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Playing Up! 12

Debra Fisher / Rowena Gray / Lewis Cuthbert / Lee Stewart / Mary Pickin / Elle Douglas
Playing Up
Northern Stage, Newcastle

Playing Up! 12

There’s an inevitability about the rise in popularity of the 10- to 15-minute play. The Internet generation, nurtured on a short attention span often can’t be bothered with the demands of a three-hour drama; Facebook, Twitter, Instagram, WhatsApp, e-mails, texts and God knows what else are lining up and demanding attention.

And one advantage with an evening of short plays is that if you don’t like what you’re watching on stage, another one follows on rapidly behind. But if for audiences in some ways the short play risks being the theatrical equivalent of fast food, for writers it is a different animal altogether. Setting up and resolving a dramatic situation in 10–15 minutes and in a way that makes it more than a sketch is a special talent.

I should know. I’m at present working with a group of new writers trying to create such brief masterpieces and creative angst is a constant travelling companion!

Back to Playing Up. This was formed in 2013 by the graduates of the Live Theatre Writers Centre and they have now presented a dozen evenings of new short works. This is an admirable record, bringing new names into the public realm and not in the upstairs room of a small pub but showcased here at Northern Stage.

If we never hear of some of these names again, well, that’s life, folks and it was ever thus.

Thirteen actors and six separate directors are involved in this mixed-bag sextet. Some plays come over as interesting ideas still not properly explored, a couple I suspect may end up as longer works. There are, happily, no real turkeys.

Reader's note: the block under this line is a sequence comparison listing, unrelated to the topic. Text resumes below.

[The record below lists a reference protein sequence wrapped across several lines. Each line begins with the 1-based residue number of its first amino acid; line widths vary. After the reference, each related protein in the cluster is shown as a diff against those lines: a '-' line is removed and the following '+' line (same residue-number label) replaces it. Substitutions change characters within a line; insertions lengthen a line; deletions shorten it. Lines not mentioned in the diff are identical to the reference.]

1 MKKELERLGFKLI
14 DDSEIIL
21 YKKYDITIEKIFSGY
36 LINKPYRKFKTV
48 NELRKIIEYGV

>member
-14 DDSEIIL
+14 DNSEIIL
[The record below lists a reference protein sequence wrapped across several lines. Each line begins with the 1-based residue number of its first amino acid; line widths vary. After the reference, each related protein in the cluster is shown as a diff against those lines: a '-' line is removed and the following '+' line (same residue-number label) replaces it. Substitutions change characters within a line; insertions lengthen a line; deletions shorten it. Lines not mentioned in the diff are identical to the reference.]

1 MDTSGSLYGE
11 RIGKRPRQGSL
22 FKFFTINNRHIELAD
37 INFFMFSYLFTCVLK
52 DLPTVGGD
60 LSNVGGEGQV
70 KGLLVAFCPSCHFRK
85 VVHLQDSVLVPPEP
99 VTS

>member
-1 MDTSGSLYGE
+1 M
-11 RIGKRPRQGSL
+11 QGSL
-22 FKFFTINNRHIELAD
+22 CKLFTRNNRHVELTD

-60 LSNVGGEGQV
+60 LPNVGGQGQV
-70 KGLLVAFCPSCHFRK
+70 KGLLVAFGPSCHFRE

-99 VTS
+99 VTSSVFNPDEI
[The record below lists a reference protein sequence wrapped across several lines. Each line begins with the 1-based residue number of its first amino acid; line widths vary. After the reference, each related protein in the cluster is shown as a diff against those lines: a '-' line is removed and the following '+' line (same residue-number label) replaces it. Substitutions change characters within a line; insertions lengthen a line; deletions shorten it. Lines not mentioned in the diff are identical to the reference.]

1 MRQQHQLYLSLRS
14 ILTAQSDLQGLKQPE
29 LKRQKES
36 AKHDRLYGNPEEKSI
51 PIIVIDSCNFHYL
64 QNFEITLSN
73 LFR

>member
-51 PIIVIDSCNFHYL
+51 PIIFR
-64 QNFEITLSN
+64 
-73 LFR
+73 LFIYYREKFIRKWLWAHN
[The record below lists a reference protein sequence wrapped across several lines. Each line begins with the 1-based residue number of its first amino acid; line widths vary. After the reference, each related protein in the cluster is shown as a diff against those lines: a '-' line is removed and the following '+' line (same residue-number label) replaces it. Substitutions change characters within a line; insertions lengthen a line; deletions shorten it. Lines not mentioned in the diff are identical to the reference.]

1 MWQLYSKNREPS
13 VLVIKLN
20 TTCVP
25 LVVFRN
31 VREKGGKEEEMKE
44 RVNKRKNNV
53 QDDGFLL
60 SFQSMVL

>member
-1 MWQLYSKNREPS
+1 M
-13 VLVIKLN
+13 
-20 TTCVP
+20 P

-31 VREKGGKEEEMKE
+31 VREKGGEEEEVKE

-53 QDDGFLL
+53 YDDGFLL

Debra Fisher’s A Bout a Round (director James Barton) smacks of a TV sketch as a barmaid and customer engage in competitive banter, commented on in sports reporter-style by two nearby punters. Rowena Gray’s Excuse Me (director Sarah Seymour) sees a nice young middle-class female attempting to become a nasty mugger to escape her stereotype. Nice idea if a little soft-centered. In Singular Vision by Lewis Cuthbert (director Craig Fairbairn), we see three time-trapped men running the world’s last video shop. A bizarre element to this, but it could exploit the satirical potential more.

Lee Stewart’s Where The Butterflies Dance (director Amy Herdman-Burns) is a strongly written domestic conflict, a three-hander combustible mix of man, wife and wife’s sister. A writer to watch.

Mary Pickin’s Coffee Morning (director Brian Green) is delightfully dotty, a piece of gossip-mongering as a couple of middle-aged women, in the kindest way imaginable of course, destroy all and sundry.

Finally, we have Elle Douglas’s Anxious Annie (director Catriona Burnett), a serious affair about one woman’s anxiety journey through the perils of life and regular therapy sessions. It has the good sense to keep a sense of humour amongst the darkness, only occasionally slowed by bouts of navel-gazing.

Let’s mention the actors tackling twenty roles. Step forward Gillian Asherley, Eleanor Beck, Steve Blackshaw, Anthony Broderick, Peter Dawson, Karen Elliott, Susan French, Rizwan Khan, Stuart Laidler, Pete McAndrew, Joe Metcalfe, Porle Miller, Sarah Oakland, Steve Palace, Ruby Shrimpton, Ben Storey, Amy Telford.

Finally, a word for our compère, Colin Cuthbert, whose habit of telling the world’s worst jokes between plays began as an irritation but by the end had somehow won over the entire audience.

Reviewer: Peter Mortimer